Exclusive jurisdiction over Social Security benefits cases arise from 42 U.S.C. § 405(g). The same rule applies to SSI cases. See 42 U.S.C. § 1383(c)(3); see also Callender v. Social Sec. Admin., 275 F.App'x 174, 175 (3d Cir. Apr. 23, 2008). Section 405(g) provides, in relevant part: "Any individual, after any final decision of the Commissioner of Social Security made after a hearing to which he was a party[, ]... may obtain a review of such decision by a civil action commenced within sixty days after the mailing to him of notice of such decision or within such further time as the Commission of Social Security may allow." Section 405(h) provides, in relevant part: "The findings and decision of the Commissioner of Social Security after a hearing shall be binding upon all individuals who were parties to such hearing. No findings of fact or decision of the Commissioner of Social Security shall be reviewed by any person, tribunal, or governmental agency except as herein provided."

As a general rule, judicial review is barred absent a "final decision" by the Commissioner of Social Security. See Fitzgerald v. Apfel, 148 F.3d 232, 234 (3d Cir. 1998). Under the regulations, a "final decision" is one rendered after a claimant has completed the four-step administrative review process, the last step being a review by the Appeals Council. See 20 C.F.R. § 404.900(a); see also Callender, 275 F.App'x at 175. Exhaustion of administrative remedies requires a claimant to: (1) present a claim and receive an initial determination and, if dissatisfied, (2) request reconsideration of the initial determination and, if dissatisfied, (3) request a hearing before an administrative law judge and, if dissatisfied with the decision of the administrative law judge, (4) request review by the Appeals Council. See 20 C.F.R. § 404.900(a). A claimant's failure to exhaust all administrative remedies before filing an appeal deprives the court of subject matter jurisdiction. See Sims v. Apfel, 530 U.S. 103, 106-07 (2000).

An Appeals Council decision to refrain from considering an untimely request for review is not a "final decision." See Bacon v. Sullivan, 969 F.2d 1517, 1519 (3d Cir. 1992). An exception to the "final decision" rule applies when a claimant presents a constitutional claim or a claim that is wholly collateral to the claim for benefits. See Califano v. Sanders, 430 U.S. 99, 108-09 (1977).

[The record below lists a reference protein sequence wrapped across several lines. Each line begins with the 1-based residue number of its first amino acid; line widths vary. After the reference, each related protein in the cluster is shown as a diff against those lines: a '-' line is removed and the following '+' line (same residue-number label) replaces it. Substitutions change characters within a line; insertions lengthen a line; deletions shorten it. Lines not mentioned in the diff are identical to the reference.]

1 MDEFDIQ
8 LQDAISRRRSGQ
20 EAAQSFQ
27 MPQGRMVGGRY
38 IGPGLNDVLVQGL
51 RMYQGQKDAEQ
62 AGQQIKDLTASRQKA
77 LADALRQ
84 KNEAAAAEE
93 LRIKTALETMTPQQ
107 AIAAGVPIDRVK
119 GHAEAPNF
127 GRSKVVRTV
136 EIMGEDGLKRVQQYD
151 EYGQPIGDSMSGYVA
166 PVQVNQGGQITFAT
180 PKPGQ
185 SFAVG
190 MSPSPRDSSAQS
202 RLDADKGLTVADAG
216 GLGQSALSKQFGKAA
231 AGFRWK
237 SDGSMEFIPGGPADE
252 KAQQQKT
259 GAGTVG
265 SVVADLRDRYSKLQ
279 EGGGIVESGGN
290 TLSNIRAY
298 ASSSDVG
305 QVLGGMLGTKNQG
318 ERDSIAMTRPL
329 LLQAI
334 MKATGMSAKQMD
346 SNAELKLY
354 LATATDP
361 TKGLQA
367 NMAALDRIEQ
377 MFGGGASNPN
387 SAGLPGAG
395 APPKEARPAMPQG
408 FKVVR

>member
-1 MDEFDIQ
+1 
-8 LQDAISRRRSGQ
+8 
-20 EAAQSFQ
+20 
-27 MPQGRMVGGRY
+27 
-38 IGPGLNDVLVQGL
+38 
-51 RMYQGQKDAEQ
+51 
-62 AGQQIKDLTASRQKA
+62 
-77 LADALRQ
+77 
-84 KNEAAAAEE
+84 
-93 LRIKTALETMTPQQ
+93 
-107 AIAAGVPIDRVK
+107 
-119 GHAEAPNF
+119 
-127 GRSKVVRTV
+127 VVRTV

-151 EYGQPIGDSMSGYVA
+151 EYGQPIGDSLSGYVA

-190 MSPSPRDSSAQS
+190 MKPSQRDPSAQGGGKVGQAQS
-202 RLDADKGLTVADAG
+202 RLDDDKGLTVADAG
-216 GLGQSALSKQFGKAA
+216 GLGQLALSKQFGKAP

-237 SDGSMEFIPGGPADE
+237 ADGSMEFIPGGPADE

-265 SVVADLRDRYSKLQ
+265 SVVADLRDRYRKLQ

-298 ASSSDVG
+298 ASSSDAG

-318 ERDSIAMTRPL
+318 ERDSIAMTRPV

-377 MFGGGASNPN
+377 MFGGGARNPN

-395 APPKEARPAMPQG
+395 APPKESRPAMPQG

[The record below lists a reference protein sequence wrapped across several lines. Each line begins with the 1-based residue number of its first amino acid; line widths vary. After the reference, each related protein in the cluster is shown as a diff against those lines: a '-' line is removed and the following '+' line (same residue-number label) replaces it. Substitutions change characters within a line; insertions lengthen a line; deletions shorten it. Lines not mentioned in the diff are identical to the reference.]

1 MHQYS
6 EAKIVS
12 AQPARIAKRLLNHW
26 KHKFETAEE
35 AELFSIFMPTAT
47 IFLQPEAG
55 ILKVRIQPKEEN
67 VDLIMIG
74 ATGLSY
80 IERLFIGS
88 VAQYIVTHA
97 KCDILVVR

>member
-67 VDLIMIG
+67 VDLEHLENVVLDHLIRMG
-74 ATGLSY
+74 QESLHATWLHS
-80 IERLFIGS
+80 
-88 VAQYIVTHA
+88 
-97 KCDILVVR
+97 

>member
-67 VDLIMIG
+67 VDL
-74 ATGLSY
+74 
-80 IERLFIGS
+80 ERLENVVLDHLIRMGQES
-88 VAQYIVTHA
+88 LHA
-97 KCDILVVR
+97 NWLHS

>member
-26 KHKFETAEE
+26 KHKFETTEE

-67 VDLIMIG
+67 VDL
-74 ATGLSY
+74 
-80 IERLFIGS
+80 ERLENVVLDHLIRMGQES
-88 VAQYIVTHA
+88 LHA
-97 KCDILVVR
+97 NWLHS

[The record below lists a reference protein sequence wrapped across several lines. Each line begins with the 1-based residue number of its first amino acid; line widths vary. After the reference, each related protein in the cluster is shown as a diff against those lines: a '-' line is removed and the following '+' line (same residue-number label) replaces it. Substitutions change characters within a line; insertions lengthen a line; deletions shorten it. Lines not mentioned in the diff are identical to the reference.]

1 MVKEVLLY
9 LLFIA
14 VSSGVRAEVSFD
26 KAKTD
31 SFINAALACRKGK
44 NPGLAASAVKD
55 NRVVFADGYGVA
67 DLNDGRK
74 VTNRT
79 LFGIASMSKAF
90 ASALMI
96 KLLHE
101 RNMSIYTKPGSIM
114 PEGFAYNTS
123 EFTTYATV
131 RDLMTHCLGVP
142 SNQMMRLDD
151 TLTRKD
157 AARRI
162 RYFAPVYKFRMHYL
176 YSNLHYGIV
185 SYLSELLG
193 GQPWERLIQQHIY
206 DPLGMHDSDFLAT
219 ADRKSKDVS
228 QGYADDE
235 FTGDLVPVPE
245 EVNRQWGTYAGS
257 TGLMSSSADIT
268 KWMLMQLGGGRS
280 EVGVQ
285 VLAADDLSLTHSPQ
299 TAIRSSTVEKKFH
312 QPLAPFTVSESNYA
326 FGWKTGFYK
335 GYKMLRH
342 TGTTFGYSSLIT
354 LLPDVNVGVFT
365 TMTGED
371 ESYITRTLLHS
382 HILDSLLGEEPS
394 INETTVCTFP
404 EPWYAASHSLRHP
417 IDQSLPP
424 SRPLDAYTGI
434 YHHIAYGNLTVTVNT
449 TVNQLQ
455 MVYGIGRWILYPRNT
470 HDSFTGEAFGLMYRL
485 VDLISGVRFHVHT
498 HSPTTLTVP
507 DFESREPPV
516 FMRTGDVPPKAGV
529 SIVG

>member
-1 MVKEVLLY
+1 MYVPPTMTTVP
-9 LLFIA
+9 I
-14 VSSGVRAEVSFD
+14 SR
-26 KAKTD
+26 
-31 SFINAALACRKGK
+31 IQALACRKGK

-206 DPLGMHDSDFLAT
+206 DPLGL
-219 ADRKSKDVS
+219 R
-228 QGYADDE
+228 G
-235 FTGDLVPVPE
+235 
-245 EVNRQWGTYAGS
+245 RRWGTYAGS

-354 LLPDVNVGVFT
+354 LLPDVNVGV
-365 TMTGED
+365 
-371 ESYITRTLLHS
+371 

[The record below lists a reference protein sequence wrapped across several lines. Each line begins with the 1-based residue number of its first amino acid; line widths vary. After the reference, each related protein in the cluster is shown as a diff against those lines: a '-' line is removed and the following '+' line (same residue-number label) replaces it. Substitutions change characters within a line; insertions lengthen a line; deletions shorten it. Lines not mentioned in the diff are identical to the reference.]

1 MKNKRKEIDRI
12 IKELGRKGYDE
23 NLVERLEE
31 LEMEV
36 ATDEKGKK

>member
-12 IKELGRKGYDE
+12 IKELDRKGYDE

IV. DISCUSSION

Defendant moves for dismissal on the grounds that Plaintiff failed to exhaust her administrative remedies and, therefore, the Court does not have subject matter jurisdiction. Plaintiff did not file a response to the motion.

The usual procedure for a claimant challenging the termination or denial of Social Security benefits or a claimant seeking reinstatement of benefits is as follows. The claimant files an application, typically form SSA-16, with the local Social Security Office. If the initial determination is not favorable to the claimant, she may file a Request for Reconsideration, using form SSA-561-U2. If the determination on reconsideration is unfavorable, she can file a "Request for Hearing by Administrative Law Judge" using form HA-501-U5. If a hearing is held before an ALJ, the ALJ will issue a written decision. If the ALJ's decision is unfavorable to the claimant, the claimant can seek review by the Appeals Council, usually by the filing of a form HA-520-U5, a "Request for Review of Hearing Decision/order." Once the Appeals Council has issued its decision, a claimant has sixty days to file a complaint in the United States District Court for the judicial district in which the claimant resides. See Cano v. Commissioner of Social Sec. Admin., 2010 WL 4780056, at *2-3 (D.S.C. Sept. 21, 2010).

Plaintiffs claim is not collateral to her claim for benefits. Rather, she seeks review of the decision that denied her benefits. The Appeals Council's decision not to consider Plaintiffs untimely request for review is not a "final decision" subject to judicial review under § 405(g). See Bacon, 969 F.2d at 1519. Hence, Plaintiffs Complaint is not properly before the Court.

It is Plaintiffs burden to establish subject matter jurisdiction, yet she did not oppose the motion to dismiss or present any evidence to support a finding of subject matter jurisdiction by this Court. Therefore, the Court must dismiss this action for lack of subject matter jurisdiction.

V. CONCLUSION

For the reasons discussed above, the Court will grant Defendant's Motion to Dismiss. An appropriate Order will be entered.